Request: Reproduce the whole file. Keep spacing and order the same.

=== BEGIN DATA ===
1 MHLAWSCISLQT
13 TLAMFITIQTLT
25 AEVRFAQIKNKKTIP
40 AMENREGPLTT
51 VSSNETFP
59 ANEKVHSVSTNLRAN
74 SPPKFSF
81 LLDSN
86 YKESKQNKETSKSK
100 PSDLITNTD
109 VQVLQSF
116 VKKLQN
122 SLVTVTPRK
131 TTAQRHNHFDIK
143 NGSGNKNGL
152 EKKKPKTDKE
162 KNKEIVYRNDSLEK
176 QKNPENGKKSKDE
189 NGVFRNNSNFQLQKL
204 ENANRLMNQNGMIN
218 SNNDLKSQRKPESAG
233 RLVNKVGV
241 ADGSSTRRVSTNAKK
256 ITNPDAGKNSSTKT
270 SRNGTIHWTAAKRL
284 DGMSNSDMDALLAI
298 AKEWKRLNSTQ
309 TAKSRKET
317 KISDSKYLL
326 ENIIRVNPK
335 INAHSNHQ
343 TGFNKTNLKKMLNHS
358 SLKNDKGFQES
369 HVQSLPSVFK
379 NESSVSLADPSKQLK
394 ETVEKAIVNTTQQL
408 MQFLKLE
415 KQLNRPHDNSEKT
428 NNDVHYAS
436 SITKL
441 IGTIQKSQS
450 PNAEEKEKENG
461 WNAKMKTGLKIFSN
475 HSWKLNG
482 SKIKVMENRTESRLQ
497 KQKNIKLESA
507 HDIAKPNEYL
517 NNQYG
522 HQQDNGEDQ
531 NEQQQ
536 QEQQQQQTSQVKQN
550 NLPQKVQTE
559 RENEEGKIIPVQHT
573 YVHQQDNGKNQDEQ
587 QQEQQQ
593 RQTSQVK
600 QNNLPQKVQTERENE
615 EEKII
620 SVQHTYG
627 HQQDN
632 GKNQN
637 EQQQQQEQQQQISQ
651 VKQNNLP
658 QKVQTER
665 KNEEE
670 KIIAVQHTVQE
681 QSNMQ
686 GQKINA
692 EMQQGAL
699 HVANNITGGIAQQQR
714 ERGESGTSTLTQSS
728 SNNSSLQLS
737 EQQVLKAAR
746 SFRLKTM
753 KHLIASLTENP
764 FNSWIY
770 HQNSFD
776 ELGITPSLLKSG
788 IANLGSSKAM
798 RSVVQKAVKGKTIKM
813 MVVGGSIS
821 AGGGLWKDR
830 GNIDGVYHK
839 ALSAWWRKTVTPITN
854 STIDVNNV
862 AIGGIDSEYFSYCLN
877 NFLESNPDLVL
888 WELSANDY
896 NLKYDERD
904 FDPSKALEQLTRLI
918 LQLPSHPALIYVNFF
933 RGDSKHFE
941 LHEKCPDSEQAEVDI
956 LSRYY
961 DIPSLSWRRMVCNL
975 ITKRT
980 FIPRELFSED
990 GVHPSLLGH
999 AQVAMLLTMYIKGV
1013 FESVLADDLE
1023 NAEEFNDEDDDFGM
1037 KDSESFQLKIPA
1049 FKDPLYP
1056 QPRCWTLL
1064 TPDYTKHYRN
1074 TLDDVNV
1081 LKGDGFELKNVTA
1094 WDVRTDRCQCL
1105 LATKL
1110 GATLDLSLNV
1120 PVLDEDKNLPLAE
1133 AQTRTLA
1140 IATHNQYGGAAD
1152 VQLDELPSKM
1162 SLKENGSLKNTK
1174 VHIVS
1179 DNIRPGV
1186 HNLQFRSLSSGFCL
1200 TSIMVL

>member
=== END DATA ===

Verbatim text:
1 MHLAWSCISLQT
13 TLAMFITIQTLT
25 AEVRFAQIKNKKTIP
40 AMENREGPLTT
51 VSSNETFP
59 ANEKVHSVSTNLRAN
74 SPPKFSF
81 LLDSN
86 YKESKQNKETSKSK
100 PSDLITNTD
109 VQVLQSF
116 VKKLQN
122 SLVTVTPRK
131 TTAQRHNHFDIK
143 NGSGNKNGL
152 EKKKPKTDKE
162 KNKEIVYRNDSLEK
176 QKNPENGKKSKDE
189 NGVFRNNSNFQLQKL
204 ENANRLMNQNGMIN
218 SNNDLKSQRKPESAG
233 RLVNKVGV
241 ADGSSTRRVSTNAKK
256 ITNPDAGKNSSTKT
270 SRNGTIHWTAAKRL
284 DGMSNSDMDALLAI
298 AKEWKRLNSTQ
309 TAKSRKET
317 KISDSKYLL
326 ENIIRVNPK
335 INAHSNHQ
343 TGFNKTNLKKMLNHS
358 SLKNDKGFQES
369 HVQSLPSVFK
379 NESSVSLADPSKQLK
394 ETVEKAIVNTTQQL
408 MQFLKLE
415 KQLNRPHDNSEKT
428 NNDVHYAS
436 SITKL
441 IGTIQKSQS
450 PNAEEKEKENG
461 WNAKMKTGLKIFSN
475 HSWKLNG
482 SKIKVMENRTESRLQ
497 KQKNIKLESA
507 HDIAKPNEYL
517 NNQYG
522 HQQDNGEDQ
531 NEQQQ
536 QEQQQQQTSQVKQN
550 NLPQKVQTE
559 RENEEGKIIPVQHT
573 YVHQQDNGKNQDEQ
587 QQEQQQ
593 RQTSQVK
600 QNNLPQKVQTERENE
615 EEKII
620 SVQHTYG
627 HQQDN
632 GKNQN
637 EQQQQQEQQQQISQ
651 VKQNNLP
658 QKVQTER
665 KNEEE
670 KIIAVQHTVQE
681 QSNMQ
686 GQKINA
692 EMQQGAL
699 HVANNITGGIAQQQR
714 ERGESGTSTLTQSS
728 SNNSSLQLS
737 EQQVLKAAR
746 SFRLKTM
753 KHLIASLTENP
764 FNSWIY
770 HQNSFD
776 ELGITPSLLKSG
788 IANLGSSKAM
798 RSVVQKAVKGKTIKM
813 MVVGGSIS
821 AGGGLWKDR
830 GNIDGVYHK
839 ALSAWWRKTVTPITN
854 STIDVNNV
862 AIGGIDSEYFSYCLN
877 NFLESNPDLVL
888 WELSANDY
896 NLKYDERD
904 FDPSKALEQLTRLI
918 LQLPSHPALIYVNFF
933 RGDSKHFE
941 LHEKCPDSEQAEVDI
956 LSRYY
961 DIPSLSWRRMVCNL
975 ITKRT
980 FIPRELFSED
990 GVHPSLLGH
999 AQVAMLLTMYIKGV
1013 FESVLADDLE
1023 NAEEFNDEDDDFGM
1037 KDSESFQLKIPA
1049 FKDPLYP
1056 QPRCWTLL
1064 TPDYTKHYRN
1074 TLDDVNV
1081 LKGDGFELKNVTA
1094 WDVRTDRCQCL
1105 LATKL
1110 GATLDLSLNV
1120 PVLDEDKNLPLAE
1133 AQTRTLA
1140 IATHNQYGGAAD
1152 VQLDELPSKM
1162 SLKENGSLKNTK
1174 VHIVS
1179 DNIRPGV
1186 HNLQFRSLSSGFCL
1200 TSIMVL

>member